Effect of Spectral Range in Surface Inactivation of Listeria innocua Using Broad-Spectrum Pulsed Light

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Abstract:

Pulsed light (PL) treatment is an alternative to traditional thermal treatment that has the potential to achieve several logcycle reductions in the concentration of microorganisms. One issue that is still debated is related to what specifically causes cell death after PL treatments. The main objective of this work was to elucidate which portions of the PL range are responsible for bacterial inactivation. Stainless steel coupons with controlled surface properties were inoculated with a known concentration of Listeria innocua in the stationary growth phase and treated with 1 to 12 pulses of light at a pulse rate of 3 pulses per s and a pulse width of 360 μs. The effects of the full spectrum (λ = 180 to 1,100 nm) were compared with the effects obtained when only certain regions of UV, visible, and near-infrared light were used. The effectiveness of the treatments was determined in parallel by the standard plate count and most-probable-number techniques. At a fluence of about 6 J/cm2, the full-spectrum PL treatment resulted in a 4.08-log reduction of L. innocua on a Mill finish surface, the removal of λ < 200 nm diminished the reduction to only 1.64 log, and total elimination of UV light resulted in no lethal effects on L. innocua. Overwhelmingly, the portions of the PL spectrum responsible for bacterial death are the UV-B and UV-C spectral ranges (λ < 300 nm), with some death taking place during exposure to UV-A radiation (300 < λ < 400 nm) and no observable death upon exposure to visible and near-infrared light (λ > 400 nm). This work provides additional supporting evidence that cell death in PL treatment is due to exposure to UV light. Additionally, it was shown that even a minor modification of the light path or the UV light spectrum in PL treatments can have a significant negative impact on the treatment intensity and effectiveness.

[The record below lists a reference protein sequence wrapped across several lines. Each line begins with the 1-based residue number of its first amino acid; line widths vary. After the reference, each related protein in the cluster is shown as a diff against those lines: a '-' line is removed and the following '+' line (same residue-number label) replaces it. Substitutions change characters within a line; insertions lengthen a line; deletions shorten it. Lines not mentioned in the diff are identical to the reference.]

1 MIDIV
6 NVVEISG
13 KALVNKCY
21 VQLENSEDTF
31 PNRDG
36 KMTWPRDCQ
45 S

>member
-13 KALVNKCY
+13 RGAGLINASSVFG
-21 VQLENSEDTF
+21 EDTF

Document Type: Research Article

Affiliations: Food Science Department, Cornell University, Stocking Hall, Ithaca, New York 14853, USA

Publication date: April 1, 2007

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